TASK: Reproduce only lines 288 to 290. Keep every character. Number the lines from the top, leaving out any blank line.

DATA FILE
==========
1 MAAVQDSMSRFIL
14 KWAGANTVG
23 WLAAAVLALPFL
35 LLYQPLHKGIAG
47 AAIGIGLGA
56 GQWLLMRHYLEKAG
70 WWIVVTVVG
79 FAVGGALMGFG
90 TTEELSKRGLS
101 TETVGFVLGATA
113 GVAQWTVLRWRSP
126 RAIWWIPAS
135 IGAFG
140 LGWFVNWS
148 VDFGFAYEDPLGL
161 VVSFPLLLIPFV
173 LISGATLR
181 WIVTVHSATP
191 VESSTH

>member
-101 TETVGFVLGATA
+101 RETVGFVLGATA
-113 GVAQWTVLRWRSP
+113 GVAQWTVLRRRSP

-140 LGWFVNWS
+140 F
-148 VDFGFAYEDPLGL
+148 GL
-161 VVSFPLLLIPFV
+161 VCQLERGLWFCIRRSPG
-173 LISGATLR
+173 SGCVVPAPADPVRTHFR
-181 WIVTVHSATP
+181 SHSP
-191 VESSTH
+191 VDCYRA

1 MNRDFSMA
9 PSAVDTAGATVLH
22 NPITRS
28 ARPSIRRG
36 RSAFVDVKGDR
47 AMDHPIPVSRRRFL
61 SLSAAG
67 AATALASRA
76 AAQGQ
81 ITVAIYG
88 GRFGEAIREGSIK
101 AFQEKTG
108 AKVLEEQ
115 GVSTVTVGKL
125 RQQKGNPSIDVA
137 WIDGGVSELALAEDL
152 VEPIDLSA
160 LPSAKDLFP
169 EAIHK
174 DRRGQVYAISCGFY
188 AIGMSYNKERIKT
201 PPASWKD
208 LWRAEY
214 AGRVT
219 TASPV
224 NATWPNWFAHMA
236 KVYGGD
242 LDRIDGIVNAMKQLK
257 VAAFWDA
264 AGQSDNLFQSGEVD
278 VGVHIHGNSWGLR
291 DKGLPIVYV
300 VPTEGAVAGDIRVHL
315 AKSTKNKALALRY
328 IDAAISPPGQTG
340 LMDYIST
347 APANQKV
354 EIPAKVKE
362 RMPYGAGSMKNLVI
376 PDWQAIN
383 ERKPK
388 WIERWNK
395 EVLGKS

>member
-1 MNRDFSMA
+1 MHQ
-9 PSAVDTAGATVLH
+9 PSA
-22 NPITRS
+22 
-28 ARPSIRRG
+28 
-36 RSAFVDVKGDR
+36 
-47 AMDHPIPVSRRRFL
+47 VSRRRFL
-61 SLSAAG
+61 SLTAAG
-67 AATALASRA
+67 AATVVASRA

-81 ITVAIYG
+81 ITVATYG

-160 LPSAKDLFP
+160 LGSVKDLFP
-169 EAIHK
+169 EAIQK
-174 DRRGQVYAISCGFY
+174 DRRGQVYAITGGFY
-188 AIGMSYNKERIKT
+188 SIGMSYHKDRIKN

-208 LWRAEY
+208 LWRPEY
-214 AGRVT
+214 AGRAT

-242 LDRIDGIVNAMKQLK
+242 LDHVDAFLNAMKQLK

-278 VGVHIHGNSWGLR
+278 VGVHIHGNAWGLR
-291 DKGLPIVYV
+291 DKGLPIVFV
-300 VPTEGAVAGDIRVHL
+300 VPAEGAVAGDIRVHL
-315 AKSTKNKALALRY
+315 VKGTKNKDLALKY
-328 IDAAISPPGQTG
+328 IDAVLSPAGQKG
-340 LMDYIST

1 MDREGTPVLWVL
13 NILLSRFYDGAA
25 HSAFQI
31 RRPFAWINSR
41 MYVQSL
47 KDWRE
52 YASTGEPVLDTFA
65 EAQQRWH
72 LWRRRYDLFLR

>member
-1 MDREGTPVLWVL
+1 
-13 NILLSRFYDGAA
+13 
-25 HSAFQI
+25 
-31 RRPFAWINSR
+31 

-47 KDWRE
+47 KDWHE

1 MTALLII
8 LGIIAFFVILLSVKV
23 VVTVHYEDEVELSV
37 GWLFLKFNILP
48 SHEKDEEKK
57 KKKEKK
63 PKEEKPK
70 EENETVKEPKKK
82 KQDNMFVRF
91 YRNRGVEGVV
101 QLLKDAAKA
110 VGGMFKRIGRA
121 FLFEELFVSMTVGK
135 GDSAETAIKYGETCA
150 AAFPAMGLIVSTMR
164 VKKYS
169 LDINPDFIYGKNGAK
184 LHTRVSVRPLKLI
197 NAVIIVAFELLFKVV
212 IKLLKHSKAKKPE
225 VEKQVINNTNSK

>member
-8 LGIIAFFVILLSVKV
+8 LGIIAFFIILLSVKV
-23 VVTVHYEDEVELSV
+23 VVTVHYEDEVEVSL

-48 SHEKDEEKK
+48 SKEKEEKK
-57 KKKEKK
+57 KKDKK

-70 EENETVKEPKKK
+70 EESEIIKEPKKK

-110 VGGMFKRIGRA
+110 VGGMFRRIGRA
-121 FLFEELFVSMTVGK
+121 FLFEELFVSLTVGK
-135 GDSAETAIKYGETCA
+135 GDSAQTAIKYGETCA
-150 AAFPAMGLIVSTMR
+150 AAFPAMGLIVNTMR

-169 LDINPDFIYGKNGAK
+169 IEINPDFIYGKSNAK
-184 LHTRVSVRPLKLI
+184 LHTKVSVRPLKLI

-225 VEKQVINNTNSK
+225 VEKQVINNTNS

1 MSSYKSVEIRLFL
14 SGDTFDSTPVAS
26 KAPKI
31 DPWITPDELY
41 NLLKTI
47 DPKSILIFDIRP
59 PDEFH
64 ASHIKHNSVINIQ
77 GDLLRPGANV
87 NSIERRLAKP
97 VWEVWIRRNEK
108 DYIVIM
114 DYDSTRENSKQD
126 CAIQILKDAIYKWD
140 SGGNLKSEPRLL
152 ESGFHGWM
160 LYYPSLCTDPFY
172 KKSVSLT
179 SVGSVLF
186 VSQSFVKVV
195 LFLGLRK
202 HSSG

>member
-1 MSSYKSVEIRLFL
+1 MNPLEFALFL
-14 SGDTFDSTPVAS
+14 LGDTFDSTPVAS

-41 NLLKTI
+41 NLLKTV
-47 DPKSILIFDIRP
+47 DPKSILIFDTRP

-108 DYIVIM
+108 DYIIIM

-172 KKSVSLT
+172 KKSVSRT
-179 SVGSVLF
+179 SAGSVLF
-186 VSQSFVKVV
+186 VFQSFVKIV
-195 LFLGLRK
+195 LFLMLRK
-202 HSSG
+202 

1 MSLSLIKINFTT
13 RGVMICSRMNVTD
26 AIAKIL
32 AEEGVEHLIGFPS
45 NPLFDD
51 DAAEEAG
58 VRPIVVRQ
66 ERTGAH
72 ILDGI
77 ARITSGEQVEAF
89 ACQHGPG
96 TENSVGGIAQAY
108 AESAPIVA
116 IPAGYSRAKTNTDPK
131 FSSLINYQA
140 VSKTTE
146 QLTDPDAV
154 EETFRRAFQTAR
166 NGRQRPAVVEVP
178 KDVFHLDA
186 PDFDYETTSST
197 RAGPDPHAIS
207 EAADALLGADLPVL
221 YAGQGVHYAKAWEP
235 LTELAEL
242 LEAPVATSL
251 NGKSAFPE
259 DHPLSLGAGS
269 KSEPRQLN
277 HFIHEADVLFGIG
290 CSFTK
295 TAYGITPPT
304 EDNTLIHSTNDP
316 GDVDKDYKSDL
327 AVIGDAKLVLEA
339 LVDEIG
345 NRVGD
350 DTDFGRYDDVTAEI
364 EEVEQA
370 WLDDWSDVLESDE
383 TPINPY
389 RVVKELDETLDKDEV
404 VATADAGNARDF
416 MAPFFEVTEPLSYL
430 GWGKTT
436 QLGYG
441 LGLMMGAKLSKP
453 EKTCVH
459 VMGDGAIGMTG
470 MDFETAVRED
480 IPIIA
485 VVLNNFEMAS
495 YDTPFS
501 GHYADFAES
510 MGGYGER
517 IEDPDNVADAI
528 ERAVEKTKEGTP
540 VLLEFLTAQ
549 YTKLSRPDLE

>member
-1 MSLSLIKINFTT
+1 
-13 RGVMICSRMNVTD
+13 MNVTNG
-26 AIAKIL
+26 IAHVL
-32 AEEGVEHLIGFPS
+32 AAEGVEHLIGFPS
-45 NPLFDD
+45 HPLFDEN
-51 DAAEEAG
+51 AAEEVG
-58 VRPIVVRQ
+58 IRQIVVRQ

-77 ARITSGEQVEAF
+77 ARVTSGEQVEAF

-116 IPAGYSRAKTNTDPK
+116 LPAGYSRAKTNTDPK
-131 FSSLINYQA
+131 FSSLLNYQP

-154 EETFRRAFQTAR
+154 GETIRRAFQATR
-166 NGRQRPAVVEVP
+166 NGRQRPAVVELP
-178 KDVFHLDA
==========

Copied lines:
517 IEDPDNVADAI
528 ERAVEKTKEGTP
540 VLLEFLTAQ